Over the past year and half, Fawzi Ben Messaoud, Ph.D., informatics faculty member at the IU School of Informatics and Computing at IUPUI, has led a group of his students in developing a web-based career matching tool, the Learning Path and Career eXchange Application.
Ben Messaoud saw a need for an improved way for college students, alumni, and potential employers to easily exchange information before, during, and after meeting, and facilitate their time in face-to face-interactions. According to Ben Messaoud, “This application will allow students to build, manage, and present their personal brand to potential employers thus maximizing their chances of exposure, opportunities, and use of time to search and select jobs and internship opportunities.” He said the application is also open to employers who can use it to publish a company overview, testimonials from previous hires, job and internship opportunities; easily search and select talents; and view, save, and communicate with matched talents.
Human-Computer Interaction graduate student Niranjan Kshirisagar is the UX designer on the project, assisting Ben Messaoud with the development of the various features of the app, such as student profile sharing and interaction with employer information. “Before this application we used to get printouts about employers and their details…now we get all the information on the application itself,” he said.
Recently, School of Informatics and Computing students beta-tested the app at the school’s Spring Career Fair. The app assisted students in interacting with potential employers and vice-versa—through an interface that allowed them to promote their personal brand by posting background information from their so-called Digital Passport within Career eXchange. For example, students were able to share an introductory video, resume, and cover letter that employers could access. They also logged their visits with each employer and rated the experience for follow up. This opened channels for future communication between the two.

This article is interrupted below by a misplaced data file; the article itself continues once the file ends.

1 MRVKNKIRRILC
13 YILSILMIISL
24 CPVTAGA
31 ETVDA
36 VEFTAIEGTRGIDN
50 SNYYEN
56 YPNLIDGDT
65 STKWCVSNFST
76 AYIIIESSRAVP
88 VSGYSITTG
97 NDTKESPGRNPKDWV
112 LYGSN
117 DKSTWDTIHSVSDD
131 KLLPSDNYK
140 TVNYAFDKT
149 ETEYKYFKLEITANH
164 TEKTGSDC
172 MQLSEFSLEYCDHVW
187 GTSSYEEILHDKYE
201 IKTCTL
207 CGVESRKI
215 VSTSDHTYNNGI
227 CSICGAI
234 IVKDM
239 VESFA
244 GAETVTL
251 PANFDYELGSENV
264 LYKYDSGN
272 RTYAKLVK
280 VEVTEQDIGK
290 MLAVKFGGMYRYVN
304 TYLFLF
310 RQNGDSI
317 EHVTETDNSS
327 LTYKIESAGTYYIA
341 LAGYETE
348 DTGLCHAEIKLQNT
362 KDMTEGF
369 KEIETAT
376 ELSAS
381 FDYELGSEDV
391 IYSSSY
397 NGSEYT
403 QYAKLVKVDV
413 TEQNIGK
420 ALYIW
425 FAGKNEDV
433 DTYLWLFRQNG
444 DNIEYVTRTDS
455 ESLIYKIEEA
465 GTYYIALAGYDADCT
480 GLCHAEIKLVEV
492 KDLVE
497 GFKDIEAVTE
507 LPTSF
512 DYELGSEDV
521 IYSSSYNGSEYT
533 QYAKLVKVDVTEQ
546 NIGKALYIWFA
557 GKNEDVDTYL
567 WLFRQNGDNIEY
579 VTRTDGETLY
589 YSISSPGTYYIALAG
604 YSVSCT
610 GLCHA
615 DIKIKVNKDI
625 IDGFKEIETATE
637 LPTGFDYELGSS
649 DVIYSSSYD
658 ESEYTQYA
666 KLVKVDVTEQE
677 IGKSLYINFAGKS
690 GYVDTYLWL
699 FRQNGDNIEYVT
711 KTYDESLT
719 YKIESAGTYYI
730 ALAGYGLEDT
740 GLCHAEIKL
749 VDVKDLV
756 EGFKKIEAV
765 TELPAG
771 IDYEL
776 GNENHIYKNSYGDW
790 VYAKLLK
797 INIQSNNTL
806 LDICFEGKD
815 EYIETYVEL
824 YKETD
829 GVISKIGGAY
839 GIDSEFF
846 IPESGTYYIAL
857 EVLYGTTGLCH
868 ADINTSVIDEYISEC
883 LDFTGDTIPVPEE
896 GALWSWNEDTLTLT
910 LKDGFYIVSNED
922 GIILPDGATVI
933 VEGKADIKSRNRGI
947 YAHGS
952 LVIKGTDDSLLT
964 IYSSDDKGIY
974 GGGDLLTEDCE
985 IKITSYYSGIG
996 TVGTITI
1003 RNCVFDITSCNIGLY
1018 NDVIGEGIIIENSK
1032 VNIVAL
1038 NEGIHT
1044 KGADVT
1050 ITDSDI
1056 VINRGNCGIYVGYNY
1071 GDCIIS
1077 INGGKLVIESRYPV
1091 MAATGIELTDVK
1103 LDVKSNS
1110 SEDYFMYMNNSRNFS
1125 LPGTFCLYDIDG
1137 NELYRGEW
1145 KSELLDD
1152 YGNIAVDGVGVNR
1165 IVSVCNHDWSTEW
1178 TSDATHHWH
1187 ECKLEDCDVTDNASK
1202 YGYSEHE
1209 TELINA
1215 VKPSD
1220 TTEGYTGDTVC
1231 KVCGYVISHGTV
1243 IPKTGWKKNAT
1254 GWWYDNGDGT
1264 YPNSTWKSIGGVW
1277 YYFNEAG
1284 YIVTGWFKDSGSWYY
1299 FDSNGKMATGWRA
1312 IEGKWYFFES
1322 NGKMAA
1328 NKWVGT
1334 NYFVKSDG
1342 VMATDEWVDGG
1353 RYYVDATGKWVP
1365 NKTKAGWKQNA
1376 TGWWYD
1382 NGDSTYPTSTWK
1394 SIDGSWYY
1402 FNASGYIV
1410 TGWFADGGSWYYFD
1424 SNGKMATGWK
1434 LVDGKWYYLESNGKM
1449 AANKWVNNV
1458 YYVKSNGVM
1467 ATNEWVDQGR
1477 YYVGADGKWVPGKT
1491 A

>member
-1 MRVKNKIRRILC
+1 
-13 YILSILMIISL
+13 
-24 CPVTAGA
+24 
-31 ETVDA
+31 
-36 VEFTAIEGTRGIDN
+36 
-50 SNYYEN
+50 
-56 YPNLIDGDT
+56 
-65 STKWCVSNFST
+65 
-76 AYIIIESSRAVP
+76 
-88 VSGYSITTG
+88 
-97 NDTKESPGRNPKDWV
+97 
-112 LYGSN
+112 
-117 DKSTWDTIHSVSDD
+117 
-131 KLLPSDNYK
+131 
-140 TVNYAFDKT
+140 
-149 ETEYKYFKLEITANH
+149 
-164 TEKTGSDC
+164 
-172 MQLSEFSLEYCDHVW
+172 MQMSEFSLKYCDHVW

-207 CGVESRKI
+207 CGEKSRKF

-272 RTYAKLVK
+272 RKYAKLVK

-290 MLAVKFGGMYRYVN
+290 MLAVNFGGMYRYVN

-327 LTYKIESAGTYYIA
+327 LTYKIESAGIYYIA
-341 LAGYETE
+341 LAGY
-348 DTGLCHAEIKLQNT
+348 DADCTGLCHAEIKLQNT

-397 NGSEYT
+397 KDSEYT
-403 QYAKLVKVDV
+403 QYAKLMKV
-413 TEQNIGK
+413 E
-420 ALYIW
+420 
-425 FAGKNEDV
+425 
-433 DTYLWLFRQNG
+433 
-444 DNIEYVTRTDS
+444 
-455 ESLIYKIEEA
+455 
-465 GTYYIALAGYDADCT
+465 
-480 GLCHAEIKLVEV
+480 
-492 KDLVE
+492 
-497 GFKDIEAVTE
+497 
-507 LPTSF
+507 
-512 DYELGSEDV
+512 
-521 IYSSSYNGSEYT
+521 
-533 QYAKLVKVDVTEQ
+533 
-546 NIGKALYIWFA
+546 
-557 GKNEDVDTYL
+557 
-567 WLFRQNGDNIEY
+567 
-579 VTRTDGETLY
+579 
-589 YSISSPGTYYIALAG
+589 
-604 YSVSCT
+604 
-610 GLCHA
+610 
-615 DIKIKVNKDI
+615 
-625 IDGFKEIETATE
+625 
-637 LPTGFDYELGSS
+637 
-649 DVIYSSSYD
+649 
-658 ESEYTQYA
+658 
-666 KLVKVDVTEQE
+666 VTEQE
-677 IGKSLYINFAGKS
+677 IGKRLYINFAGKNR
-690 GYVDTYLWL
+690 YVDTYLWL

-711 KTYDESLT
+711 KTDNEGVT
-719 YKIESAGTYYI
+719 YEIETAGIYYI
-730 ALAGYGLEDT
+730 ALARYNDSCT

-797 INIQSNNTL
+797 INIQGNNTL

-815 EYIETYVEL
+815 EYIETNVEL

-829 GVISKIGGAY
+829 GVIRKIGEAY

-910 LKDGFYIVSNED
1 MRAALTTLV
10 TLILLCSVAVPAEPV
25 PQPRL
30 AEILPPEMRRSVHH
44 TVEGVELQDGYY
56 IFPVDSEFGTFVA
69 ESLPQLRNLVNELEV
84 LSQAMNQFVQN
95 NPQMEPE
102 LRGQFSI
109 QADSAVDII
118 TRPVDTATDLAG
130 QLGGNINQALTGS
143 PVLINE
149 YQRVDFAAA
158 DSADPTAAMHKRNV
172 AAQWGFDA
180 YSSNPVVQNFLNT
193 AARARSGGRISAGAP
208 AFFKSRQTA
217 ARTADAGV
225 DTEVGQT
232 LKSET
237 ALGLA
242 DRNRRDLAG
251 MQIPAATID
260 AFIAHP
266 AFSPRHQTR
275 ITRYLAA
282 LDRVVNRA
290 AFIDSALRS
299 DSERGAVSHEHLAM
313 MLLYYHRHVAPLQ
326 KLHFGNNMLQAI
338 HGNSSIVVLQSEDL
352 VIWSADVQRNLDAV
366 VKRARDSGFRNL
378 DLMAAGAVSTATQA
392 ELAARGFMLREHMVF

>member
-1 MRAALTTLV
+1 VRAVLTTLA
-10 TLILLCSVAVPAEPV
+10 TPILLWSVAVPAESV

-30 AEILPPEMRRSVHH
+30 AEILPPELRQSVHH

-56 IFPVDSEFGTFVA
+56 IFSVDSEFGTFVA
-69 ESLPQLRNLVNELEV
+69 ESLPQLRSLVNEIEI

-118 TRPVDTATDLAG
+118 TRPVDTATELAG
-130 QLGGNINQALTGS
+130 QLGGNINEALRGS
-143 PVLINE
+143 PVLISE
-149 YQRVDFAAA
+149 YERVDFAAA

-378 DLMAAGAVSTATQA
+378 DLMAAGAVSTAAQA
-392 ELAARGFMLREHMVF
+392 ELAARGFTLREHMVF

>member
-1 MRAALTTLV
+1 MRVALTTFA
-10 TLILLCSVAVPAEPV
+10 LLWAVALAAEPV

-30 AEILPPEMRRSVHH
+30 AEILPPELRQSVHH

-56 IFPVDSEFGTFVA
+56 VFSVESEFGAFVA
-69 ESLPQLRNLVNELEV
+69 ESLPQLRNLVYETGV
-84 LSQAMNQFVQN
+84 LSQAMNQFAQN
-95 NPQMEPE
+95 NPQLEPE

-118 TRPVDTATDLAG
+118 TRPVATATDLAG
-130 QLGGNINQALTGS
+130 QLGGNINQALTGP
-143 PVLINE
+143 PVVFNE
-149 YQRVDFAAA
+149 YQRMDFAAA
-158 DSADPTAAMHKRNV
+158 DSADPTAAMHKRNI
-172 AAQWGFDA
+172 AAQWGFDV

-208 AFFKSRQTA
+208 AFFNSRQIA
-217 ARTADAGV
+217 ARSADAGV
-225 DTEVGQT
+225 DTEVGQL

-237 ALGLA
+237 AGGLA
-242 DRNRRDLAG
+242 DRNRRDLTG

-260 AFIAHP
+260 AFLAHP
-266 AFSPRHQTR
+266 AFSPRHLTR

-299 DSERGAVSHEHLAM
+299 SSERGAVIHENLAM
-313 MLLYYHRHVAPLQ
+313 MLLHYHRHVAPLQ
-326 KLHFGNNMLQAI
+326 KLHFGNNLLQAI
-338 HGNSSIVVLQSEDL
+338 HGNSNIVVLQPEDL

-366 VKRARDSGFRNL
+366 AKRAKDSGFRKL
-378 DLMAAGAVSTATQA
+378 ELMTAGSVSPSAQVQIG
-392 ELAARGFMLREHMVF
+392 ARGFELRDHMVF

Career Services advisor Pat Rhodes has been working closely with Ben Messaoud to make sure the tool is useful to both the students she advises and the employers she invites to the fair. “I love that this app allows employers to connect with top talent before, during and after the career fair. Students, regardless if they attend the fair or not, are able to upload their resumes and portfolios, which employers can match to opportunities within their organizations,” Rhodes said.
Preparation, preparation, preparation
Three of the students who used the app at the spring career fair shared their experiences before, during, and after the beta test. Holly Handlon, Taryn Husted, and Dwight Hall came prepared to talk to employers they had already identified as interested in their skill set as a result of using the app.